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The trouble with dates

Judging from the amount of forum posts around the subject of dates, you would dates in Oracle are difficult, confusing and just plain awkward to use.

However, far from being difficult, I think dates in Oracle are really, really easy.

The DATE datatype in Oracle holds date and time (to the nearest second) information and stores it in its own internal format. Everyone knows that date+time consists of year, month, day, hours, minutes and seconds, so Oracle gives you a method of allowing you to specify which bits are the year, which are the month, etc. What could be simpler than that?

It’s the TO_DATE() function that allows you to pass in a string and have Oracle read it as a date. Similarly, it’s the TO_CHAR() function that allows you to take an Oracle DATE value and convert it back into a string that you and I can understand.

Let’s look at an example:

to_date('01/01/2011', 'dd/mm/yyyy')
to_char(sysdate, 'dd Month yyyy hh24:mi')

Granted, it’s a wee bit of typing, but it’s not difficult. The list of available format masks can be found here. It’s worth nothing that you can also use these format masks with TRUNC and ROUND, for example if you need to find the quarter start date of a given date etc.

People abuse dates in many ways in Oracle, such as only using 2-digit years (why, I’m not sure. It’s as if Y2K never happened!) or worse, when they want to compare dates, they first convert them to strings.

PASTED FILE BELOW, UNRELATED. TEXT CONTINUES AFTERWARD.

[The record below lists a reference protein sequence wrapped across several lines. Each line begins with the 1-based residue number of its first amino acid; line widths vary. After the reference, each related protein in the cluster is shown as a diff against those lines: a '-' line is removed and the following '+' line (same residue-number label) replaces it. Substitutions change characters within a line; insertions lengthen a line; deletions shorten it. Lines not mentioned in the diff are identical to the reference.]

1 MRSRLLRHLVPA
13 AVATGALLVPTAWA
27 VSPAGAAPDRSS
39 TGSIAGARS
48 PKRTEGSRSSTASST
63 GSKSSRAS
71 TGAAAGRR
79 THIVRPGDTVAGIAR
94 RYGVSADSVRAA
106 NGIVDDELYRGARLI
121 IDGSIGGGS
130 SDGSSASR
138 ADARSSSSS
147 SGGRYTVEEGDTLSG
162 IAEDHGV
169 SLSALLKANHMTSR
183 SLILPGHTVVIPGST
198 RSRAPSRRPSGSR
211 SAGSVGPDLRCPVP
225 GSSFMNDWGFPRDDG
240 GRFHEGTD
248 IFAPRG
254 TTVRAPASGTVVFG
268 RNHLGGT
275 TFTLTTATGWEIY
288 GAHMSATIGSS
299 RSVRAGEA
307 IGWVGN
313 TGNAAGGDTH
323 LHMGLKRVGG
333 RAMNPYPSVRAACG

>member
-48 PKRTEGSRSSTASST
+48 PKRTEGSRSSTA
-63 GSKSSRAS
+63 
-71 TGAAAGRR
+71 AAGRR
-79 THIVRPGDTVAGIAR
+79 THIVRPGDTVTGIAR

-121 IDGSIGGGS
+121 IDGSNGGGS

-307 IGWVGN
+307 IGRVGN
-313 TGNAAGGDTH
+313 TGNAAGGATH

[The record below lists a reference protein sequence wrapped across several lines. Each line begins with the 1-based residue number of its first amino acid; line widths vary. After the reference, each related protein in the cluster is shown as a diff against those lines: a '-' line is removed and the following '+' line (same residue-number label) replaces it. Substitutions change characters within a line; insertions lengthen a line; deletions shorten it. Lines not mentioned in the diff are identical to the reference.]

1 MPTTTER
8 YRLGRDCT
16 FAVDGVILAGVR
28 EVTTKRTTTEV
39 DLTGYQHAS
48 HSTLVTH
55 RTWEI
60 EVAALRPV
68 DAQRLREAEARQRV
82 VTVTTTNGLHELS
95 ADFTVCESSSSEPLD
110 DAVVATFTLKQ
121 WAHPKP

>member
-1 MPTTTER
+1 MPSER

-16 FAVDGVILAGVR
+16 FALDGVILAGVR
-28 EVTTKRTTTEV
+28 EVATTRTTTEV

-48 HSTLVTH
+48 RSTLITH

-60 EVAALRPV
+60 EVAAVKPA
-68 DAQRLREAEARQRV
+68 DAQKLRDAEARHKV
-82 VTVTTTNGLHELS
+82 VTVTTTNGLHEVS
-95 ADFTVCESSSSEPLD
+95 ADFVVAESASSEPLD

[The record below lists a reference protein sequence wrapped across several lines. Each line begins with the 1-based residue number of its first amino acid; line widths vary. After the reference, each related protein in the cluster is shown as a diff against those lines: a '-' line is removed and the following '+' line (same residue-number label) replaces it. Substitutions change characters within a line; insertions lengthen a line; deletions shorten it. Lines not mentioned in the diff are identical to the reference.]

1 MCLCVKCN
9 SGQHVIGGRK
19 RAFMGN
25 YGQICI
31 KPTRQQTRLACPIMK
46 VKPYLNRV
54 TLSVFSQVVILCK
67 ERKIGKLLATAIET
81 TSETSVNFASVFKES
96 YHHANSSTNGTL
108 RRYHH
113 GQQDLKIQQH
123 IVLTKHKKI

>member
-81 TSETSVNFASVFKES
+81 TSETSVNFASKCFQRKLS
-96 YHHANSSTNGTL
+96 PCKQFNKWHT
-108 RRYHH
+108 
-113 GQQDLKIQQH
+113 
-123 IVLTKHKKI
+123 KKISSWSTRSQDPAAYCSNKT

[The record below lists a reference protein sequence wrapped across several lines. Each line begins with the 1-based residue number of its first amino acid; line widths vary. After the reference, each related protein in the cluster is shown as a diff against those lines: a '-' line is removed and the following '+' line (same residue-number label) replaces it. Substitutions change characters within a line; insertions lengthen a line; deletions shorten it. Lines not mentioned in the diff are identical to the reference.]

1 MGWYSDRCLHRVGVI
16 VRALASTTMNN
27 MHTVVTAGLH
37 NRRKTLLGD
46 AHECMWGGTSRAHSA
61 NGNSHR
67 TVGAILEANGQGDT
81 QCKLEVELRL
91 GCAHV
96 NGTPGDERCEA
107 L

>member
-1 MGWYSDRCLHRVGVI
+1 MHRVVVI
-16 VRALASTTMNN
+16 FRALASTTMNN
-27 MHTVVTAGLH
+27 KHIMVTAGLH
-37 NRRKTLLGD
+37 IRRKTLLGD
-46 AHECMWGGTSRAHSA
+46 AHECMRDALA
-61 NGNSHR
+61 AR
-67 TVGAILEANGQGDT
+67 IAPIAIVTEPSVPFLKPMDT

This is a bad idea in many ways – for one, if you don’t organise your date-as-a-string correctly, comparisons are meaningless – eg. ‘2 Feb 1999’ is greater than ‘1 Jan 2011’, because ‘1’ < '2' in the string comparison. For another, when you convert the DATE into a string (or number), you remove vital information from the optimizer. This can lead to incorrect cardinality estimates which could throw your execution path off. Why? Well, how many days are there between 1st January 2011 and 31st December 2010? Of course, the answer is 1. But if you were converting those to numbers, the question becomes "What is the difference between 20110101 and 20101231" to which the answer is, of course, 8870. 1 vs 8870 - that's a fair amount of difference! By converting dates to strings or numbers, you leave the optimizer no option than to do the equivalent of sticking its finger in the air to guess how many rows it's going to retrieve! Don't be afraid of Oracle's DATE format, it's simple to use and can help you do some very powerful things without much work from you - that's got to be a bonus! (Grouping results into quarters? No problem! Pivoting by month? Not a problem either! etc etc)

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